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A pathway to financial inclusion: mobile money and individual Savings in Uganda

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  • Mayanja, Musa
  • Adong, Annet

Abstract

This study provides a micro perspective on the impact that mobile money services have on an individual’s saving behavior using 2013 Uganda FinScope data. The results show that although saving through mobile phones is not a common practice in Uganda, being a registered mobile money user increases the likelihood of saving with mobile money. Using mobile money to save is more prevalent in urban areas and in the central region than in other regions. This can be explained by several factors. First, rural dwellers on average tend to have lower incomes and thus have a lower propensity to save compared with their urban counterparts. Second, poor infrastructure in rural areas in terms of the lack of electricity and poor telecommunication network coverage may limit the use of mobile phones and consequently the use of mobile money as a saving mechanism. Overall, the use of mobile money as a saving mechanism is still very low, which could be partly explained by legal limitations that do not incorporate mobile finance services into mobile money. The absence of interest payments on mobile money savings may also act as a disincentive to save through this mechanism. Given the emerging mobile banking services, there is need to create greater awareness and to enhance synergies between telecoms companies and commercial banks.

Suggested Citation

  • Mayanja, Musa & Adong, Annet, 2016. "A pathway to financial inclusion: mobile money and individual Savings in Uganda," Research Series 242365, Economic Policy Research Centre (EPRC).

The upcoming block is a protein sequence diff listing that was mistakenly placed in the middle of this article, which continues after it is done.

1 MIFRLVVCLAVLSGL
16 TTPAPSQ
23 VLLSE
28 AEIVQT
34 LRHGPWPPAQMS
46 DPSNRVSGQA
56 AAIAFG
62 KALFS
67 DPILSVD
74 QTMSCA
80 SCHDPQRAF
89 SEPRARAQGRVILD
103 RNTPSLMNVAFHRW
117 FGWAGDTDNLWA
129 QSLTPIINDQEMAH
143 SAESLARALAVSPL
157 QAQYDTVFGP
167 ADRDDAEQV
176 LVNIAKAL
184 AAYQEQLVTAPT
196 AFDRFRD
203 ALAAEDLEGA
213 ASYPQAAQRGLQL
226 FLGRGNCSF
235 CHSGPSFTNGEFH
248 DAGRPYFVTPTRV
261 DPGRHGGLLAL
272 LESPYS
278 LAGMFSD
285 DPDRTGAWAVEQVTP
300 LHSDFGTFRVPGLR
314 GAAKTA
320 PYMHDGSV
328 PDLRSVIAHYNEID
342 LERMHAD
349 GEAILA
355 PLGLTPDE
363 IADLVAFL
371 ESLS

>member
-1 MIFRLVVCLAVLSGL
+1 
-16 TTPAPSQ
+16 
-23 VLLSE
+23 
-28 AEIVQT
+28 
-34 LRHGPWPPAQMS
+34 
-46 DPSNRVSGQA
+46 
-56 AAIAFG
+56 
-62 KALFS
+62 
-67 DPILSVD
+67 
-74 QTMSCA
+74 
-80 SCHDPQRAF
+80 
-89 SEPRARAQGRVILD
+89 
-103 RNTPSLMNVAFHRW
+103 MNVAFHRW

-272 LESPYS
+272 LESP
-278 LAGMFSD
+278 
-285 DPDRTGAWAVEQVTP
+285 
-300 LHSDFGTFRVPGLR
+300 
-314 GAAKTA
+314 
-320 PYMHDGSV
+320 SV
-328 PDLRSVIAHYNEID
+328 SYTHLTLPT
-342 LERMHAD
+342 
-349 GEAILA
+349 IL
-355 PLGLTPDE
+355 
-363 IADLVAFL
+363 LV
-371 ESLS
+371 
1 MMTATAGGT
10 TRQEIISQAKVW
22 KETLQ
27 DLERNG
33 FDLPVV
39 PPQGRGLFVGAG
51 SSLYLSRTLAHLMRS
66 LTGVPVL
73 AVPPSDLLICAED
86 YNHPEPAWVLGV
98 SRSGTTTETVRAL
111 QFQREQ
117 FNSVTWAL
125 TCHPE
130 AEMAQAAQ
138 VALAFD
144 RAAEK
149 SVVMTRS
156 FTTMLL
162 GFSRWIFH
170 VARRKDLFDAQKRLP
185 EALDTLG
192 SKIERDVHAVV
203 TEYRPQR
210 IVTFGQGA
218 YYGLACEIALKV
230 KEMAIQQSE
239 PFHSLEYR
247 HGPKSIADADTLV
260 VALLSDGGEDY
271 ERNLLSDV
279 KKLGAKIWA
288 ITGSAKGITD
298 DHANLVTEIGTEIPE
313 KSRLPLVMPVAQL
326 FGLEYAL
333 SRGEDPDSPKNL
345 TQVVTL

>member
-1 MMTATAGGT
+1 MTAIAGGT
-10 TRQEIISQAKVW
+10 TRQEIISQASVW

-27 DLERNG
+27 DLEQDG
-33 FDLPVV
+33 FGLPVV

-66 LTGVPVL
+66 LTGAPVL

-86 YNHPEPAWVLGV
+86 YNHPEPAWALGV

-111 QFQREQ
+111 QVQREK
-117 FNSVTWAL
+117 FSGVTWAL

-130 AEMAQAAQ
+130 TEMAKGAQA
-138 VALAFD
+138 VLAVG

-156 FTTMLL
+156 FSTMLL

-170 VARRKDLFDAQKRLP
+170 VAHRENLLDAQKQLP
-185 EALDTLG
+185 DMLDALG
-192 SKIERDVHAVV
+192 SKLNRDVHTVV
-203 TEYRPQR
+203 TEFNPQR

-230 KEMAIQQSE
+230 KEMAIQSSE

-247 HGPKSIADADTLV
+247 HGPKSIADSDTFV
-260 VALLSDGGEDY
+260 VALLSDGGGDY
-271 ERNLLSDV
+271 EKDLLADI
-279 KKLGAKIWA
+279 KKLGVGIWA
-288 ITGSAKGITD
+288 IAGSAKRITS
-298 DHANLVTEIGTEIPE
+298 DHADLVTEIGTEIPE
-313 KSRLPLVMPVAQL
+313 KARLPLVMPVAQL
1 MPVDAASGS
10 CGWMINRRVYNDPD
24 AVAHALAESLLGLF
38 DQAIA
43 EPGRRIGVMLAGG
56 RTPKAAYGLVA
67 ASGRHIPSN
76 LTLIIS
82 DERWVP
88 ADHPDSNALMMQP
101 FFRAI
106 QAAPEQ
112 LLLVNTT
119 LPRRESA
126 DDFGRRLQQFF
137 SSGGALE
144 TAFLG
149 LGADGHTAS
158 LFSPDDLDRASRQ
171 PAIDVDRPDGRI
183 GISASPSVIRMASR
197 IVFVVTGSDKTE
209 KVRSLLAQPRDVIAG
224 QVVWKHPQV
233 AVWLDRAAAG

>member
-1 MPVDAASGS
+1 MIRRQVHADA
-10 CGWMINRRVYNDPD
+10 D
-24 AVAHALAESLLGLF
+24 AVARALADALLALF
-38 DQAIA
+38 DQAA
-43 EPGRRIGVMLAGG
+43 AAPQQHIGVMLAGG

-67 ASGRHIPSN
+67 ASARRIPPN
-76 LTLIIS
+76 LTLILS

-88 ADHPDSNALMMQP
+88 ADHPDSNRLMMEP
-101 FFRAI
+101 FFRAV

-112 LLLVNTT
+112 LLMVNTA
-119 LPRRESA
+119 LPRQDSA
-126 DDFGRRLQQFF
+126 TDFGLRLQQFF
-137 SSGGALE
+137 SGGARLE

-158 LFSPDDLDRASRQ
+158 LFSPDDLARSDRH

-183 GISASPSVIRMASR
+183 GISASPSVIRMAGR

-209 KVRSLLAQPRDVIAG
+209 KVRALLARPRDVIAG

• Handle: RePEc:ags:eprcrs:242365
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    File URL: http://ageconsearch.umn.edu/record/242365/files/127%20A%20pathway%20to%20financial%20inclusion%20-%20Mobile%20money%20and%20individual%20savings%20in%20Uganda.pdf
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    References listed on IDEAS

    as
    1. Isaac Mbiti & David N. Weil, 2015. "Mobile Banking: The Impact of M-Pesa in Kenya," NBER Chapters,in: African Successes, Volume III: Modernization and Development, pages 247-293 National Bureau of Economic Research, Inc.
    2. Franklin Allen & Elena Carletti & Robert Cull & Jun ‘QJ’ Qian & Lemma Senbet & Patricio Valenzuela, 2014. "The African Financial Development and Financial Inclusion Gaps," Journal of African Economies, Centre for the Study of African Economies (CSAE), vol. 23(5), pages 614-642.
    3. William Jack & Tavneet Suri, 2011. "Mobile Money: The Economics of M-PESA," NBER Working Papers 16721, National Bureau of Economic Research, Inc.
    4. Demombynes, Gabriel & Thegeya, Aaron, 2012. "Kenya's mobile revolution and the promise of mobile savings," Policy Research Working Paper Series 5988, The World Bank.
    5. Paul J. Gertler & Sebastian Martinez & Patrick Premand & Laura B. Rawlings & Christel M. J. Vermeersch, 2011. "Impact Evaluation in Practice, First Edition
      [La evaluación de impacto en la práctica]
      ," World Bank Publications, The World Bank, number 2550.
    Full references (including those not matched with items on IDEAS)

    More about this item

    Keywords

    Community/Rural/Urban Development; Financial Economics; Labor and Human Capital;

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